The CER doppelganger index does not provide a credible measure of the impact of Brexit
There is a widespread perception that Brexit has damaged the UK economy. Arguments for a negative impact rely on counterfactual analyses in which estimates are constructed of how the UK economy might have performed in the absence of Brexit. Perhaps the most widely cited of such studies are the doppelganger analyses undertaken by the Centre for European Reform (CER).
This working paper argues that the CER doppelganger index does not provide a credible measure of the impact of Brexit. It examines the raw data on UK GDP in comparison with other G7 economies, before outlining the CER approach.
OECD data on GDP volumes shows that the UK growth has been intermediate among G7 economies since 2015. Only the US and Canada have performed significantly better since the referendum. In the case of the USA, substantial fiscal expansion under Trump and Biden have been important factors in the growth of the US and its major trade partner Canada. The UK has performed as well as, or better than major EU economies or Japan.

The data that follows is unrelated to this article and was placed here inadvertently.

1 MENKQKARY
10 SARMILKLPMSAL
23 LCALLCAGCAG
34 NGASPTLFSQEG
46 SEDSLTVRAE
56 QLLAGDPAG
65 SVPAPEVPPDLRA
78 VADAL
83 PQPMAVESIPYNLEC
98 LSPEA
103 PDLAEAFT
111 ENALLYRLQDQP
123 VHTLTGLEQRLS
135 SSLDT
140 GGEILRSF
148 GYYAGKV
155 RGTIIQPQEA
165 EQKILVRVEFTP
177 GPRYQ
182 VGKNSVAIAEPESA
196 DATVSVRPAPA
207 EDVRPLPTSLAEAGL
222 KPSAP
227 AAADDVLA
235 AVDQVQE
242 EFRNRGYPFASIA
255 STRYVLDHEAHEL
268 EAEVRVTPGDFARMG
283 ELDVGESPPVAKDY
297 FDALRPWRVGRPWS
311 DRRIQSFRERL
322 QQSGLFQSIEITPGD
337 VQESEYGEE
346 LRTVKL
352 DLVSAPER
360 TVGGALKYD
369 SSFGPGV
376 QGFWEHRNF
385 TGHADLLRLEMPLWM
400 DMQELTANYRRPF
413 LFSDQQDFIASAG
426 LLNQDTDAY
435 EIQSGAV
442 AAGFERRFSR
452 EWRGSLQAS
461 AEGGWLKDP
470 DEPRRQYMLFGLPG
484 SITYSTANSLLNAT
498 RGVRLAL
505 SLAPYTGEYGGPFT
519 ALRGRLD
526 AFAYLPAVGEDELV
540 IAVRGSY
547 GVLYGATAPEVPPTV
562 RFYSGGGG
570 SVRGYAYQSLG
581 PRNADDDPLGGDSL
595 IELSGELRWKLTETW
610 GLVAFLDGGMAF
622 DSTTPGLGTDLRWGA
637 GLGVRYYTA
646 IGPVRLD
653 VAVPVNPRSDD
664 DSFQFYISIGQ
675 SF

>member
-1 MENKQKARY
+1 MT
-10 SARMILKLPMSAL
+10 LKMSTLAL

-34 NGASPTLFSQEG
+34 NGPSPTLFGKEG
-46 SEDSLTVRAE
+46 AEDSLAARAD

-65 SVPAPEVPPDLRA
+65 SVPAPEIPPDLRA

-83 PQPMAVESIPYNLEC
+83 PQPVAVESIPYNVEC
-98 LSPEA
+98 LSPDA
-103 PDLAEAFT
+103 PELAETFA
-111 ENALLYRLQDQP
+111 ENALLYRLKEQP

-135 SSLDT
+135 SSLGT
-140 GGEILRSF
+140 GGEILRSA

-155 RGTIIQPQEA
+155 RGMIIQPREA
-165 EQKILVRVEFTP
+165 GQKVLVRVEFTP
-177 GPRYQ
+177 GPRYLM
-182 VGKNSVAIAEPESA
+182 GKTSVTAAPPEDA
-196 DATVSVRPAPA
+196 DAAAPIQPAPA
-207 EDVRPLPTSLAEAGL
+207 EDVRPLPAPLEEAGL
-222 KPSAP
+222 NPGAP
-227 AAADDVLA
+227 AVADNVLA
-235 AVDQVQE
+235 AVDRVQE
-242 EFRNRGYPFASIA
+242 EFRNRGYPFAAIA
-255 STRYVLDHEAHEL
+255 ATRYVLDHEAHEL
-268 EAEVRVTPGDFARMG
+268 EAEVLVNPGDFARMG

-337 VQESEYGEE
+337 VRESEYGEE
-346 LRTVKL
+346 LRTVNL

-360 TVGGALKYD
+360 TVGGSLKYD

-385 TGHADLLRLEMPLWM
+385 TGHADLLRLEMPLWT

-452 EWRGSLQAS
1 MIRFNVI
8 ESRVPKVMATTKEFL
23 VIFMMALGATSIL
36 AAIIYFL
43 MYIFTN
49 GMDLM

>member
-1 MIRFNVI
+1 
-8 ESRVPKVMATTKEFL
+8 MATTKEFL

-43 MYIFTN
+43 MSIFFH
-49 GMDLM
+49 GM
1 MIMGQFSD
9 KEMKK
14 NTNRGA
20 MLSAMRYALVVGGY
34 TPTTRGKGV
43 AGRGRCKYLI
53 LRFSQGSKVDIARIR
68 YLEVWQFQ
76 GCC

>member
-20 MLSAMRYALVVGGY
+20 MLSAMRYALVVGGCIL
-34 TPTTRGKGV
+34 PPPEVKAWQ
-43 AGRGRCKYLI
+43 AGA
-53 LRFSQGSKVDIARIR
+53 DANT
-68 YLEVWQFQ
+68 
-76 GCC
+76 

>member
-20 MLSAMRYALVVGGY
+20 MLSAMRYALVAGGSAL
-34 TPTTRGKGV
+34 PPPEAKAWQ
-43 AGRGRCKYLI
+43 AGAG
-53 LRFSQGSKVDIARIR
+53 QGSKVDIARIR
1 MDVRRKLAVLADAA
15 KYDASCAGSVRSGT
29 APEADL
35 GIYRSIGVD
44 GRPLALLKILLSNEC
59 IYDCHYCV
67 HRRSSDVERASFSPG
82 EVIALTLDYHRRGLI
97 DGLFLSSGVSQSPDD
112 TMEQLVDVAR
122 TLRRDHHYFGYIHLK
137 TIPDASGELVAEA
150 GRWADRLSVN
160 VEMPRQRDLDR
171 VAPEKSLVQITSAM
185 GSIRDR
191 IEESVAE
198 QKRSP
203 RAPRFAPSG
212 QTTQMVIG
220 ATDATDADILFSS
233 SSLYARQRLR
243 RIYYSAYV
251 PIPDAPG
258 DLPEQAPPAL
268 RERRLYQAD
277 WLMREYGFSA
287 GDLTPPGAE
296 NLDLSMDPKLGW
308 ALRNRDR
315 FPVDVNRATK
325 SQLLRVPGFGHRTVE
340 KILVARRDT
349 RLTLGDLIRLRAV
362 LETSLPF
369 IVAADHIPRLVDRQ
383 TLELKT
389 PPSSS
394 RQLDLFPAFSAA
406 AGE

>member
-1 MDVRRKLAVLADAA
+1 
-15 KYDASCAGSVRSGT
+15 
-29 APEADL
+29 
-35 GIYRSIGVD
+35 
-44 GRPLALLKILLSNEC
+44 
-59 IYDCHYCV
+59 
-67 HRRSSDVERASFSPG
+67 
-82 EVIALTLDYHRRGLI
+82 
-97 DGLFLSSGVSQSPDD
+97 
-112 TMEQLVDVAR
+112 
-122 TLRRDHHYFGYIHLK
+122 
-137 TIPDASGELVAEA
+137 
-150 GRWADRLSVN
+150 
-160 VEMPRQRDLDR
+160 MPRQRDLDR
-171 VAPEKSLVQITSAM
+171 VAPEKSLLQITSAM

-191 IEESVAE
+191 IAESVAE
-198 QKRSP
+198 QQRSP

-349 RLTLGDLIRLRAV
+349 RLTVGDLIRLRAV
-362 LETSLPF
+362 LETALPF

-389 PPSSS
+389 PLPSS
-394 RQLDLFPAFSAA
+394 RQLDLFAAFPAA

Analysis by UKICE Senior Fellow Jonathan Portes on the methodological debate around assessing the economic impact of Brexit can be found here.BACK TO ALL WORKING PAPERS